'They're trying to keep us from voting...Somebody's gotta make a stand...I took an oath to defend all American rights.'
PLUS: Tim Thompson testifies in TN Legislative Subcommitee as repeal of Photo ID law approved...
By Brad Friedman on 3/16/2012, 7:35am PT  

"I'm shaken up. I mean, I've never done anything like this before," 55-year old former U.S. Marine Tim Thompson said after being turned away from the polling place for refusing to show a Photo ID when attempting to vote on Super Tuesday under a new Tennessee restriction on voting rights passed by Republican lawmakers.

Last week, we told you about Thompson and his protest at the same Nashville polling place where he'd voted for years without incident. It was the first state election in TN in which state-issued Photo ID was required in exchange for the right to vote at a polling place.

Though Thompson presented his voter registration card as sent to him by the state, it was not enough under the new law to allow him to vote on a normal ballot. "I've used this for 37 years," the former Lance Corporal is seen on video telling the precinct supervisor at the poll. "This was good enough for my father. This was good enough for my grandfather, and I refuse to show you a picture ID," he said.

The new law was passed in TN despite tens of of thousands of legally registered --- disproportionately Democratic-leaning --- voters who lack the requisite ID now needed to vote. Many of them are likely to be disenfranchised this year. Among such voters we've reported on previously in the state: 96-year old Dorothy Cooper and 93-year old Thelma Mitchell, to name just two who had been able to vote for decades there without a problem --- even through the Jim Crow era --- until this year.

Thompson's complete confrontation with the poll worker can be seen in video we published here last week. The story was also picked up by a number of local media outlets and, later that night, by Rachel Maddow on MSNBC. Part of it was played during an appearance we made on RT TV, as seen around the world, earlier this week.

Today, documentary filmmaker David Earnhardt, director of the award-winning Uncounted: The New Math of American Elections, shares his behind-the-scenes video of what happened before, during and after Thompson's protest. [FULL DISCLOSURES: Earnhardt happens to be the brother-in-law of Thompson, and we happen to appear in Uncounted, but it's an excellent film anyway.]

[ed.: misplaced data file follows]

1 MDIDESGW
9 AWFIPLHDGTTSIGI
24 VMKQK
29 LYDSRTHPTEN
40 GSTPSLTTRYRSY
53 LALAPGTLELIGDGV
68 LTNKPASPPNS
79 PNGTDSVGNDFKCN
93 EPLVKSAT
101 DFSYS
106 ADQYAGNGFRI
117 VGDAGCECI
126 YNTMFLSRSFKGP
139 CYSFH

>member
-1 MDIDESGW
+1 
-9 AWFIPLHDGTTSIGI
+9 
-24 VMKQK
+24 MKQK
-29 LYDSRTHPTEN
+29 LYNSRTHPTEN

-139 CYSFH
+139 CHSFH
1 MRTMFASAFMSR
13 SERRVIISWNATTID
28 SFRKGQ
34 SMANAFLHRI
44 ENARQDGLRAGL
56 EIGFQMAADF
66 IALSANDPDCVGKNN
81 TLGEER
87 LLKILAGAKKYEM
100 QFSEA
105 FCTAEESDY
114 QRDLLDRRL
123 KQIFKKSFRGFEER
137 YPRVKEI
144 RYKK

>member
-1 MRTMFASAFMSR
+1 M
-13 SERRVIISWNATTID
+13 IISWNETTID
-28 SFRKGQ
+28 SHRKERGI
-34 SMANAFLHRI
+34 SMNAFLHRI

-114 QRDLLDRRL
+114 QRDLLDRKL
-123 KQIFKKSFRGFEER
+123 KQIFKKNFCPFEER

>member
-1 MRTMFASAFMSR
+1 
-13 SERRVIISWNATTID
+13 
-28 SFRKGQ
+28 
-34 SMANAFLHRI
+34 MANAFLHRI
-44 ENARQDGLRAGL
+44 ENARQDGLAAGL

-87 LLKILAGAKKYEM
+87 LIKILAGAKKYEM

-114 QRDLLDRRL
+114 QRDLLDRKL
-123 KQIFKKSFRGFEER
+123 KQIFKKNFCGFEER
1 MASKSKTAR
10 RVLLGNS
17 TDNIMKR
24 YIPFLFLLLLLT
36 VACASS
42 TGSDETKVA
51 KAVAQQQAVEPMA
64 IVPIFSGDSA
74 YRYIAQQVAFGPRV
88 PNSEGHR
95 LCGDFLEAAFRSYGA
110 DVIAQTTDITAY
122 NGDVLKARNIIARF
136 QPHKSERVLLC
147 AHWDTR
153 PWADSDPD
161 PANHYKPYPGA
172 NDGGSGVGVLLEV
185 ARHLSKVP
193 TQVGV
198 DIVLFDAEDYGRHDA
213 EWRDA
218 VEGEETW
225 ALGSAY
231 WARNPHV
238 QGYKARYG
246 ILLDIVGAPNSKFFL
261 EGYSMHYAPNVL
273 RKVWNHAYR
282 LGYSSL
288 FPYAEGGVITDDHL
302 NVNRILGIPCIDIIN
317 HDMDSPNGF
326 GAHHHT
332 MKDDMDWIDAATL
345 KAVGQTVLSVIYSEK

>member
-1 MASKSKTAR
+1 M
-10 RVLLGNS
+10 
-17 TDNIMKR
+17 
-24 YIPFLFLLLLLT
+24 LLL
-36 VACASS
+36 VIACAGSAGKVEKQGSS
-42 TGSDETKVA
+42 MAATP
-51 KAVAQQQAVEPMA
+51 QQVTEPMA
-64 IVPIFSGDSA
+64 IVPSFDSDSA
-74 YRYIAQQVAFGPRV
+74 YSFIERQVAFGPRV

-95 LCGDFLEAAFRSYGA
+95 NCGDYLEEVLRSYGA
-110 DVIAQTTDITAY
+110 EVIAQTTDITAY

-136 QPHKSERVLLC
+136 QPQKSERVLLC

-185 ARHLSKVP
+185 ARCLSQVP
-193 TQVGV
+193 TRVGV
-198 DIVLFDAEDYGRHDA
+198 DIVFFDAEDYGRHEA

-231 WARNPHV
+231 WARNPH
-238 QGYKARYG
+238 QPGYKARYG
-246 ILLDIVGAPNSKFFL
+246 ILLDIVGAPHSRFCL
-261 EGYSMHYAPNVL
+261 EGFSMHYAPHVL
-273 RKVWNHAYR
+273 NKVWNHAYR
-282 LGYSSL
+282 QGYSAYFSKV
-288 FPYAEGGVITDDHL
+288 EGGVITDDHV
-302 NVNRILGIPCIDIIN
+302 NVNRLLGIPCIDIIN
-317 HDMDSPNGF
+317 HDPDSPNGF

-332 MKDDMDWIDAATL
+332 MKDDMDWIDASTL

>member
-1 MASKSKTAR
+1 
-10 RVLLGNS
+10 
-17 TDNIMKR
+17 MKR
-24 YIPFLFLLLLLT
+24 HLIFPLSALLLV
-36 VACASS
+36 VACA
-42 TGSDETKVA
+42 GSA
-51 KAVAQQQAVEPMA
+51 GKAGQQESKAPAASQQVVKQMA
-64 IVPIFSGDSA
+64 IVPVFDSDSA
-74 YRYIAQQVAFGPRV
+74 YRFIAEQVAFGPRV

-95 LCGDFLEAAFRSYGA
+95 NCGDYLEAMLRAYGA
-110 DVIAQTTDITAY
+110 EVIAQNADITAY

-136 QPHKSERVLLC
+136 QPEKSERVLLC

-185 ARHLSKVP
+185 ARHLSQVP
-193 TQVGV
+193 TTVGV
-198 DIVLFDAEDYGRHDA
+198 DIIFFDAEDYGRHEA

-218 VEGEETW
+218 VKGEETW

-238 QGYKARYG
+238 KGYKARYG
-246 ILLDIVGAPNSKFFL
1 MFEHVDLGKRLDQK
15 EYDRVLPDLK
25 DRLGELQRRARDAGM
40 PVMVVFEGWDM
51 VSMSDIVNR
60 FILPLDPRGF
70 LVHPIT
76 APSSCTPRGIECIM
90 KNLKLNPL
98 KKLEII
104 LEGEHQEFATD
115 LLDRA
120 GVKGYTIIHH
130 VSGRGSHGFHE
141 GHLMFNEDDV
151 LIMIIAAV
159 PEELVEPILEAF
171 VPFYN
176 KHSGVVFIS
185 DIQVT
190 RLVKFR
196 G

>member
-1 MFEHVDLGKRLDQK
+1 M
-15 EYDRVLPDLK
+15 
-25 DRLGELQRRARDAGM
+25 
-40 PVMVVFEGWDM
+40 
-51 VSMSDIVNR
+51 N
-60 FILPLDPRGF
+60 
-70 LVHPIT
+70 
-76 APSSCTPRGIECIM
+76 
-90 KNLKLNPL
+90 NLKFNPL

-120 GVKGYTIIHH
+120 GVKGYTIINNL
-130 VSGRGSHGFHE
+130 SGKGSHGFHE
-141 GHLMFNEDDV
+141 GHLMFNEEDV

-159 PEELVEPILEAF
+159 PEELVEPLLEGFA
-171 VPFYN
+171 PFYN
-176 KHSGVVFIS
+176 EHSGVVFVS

This short and inspiring documentary offers insight into the reasons for Thompson's protest. He explains that he hopes his fight to help restore the rights taken away from Tennessee voters may inspire others to stand up for our democracy, both in his state and elsewhere around the country where similar restrictions have recently been enacted.

In this video, Thompson is seen explaining to media on hand to interview him after he'd left the polling place last Tuesday: "When I took my oath, it was for all people, all Americans --- Republican, Democrat, black, white. It didn't matter what color you were or what religion you believed in. It didn't matter. It was for all Americans. That's what Marines fight for."

"I was willing to sacrifice my vote to stand up today and represent all the people that's not going to be able to vote," says Thompson. "Don't let your right to vote stop because these politicians have passed a law that limits your vote, that's exactly what they want to do"...

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But there is now more to the inspiring story, underscoring again how one person standing up for their rights really can make a difference...

On Wednesday, a Subcommittee in the TN Legislature held a hearing on a bill that would repeal the discriminatory law. Thompson was asked to testify at the hearing before four Republicans, three Democrats and one independent (a fifth Republican was not present that day).

After his testimony, the State and Local Government Subcommittee voted in favor of repealing the disenfranchising Photo ID bill! All three Democrats, the Independent and one of the Republicans joined together to vote for repeal. The bill will now move to the full Committee and then, if successful, to the General Assembly for a final vote on passage. It still faces very long odds as the fight is nowhere near finished, according to Thompson --- who we interviewed last night on the Mike Malloy Show --- but this was a tremendous victory.

You can read more about the hearing at the Knoxville News Sentinel here.

Thompson's testimony before the Subcommittee follows below, and includes this: "Remember, we're all Americans. This law is a slap in the face to all the soldiers who fought and died for this country. It has no place in America"...

Thank you, Tim Thompson. Semper fi.

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